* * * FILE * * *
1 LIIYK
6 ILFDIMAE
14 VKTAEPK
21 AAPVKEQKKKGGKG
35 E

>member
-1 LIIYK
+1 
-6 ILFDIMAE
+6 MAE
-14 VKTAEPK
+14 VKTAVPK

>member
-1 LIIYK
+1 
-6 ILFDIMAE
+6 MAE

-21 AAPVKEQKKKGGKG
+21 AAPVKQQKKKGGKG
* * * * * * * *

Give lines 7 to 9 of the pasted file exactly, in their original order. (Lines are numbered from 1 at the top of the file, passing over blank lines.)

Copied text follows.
-1 LIIYK
+1 
-6 ILFDIMAE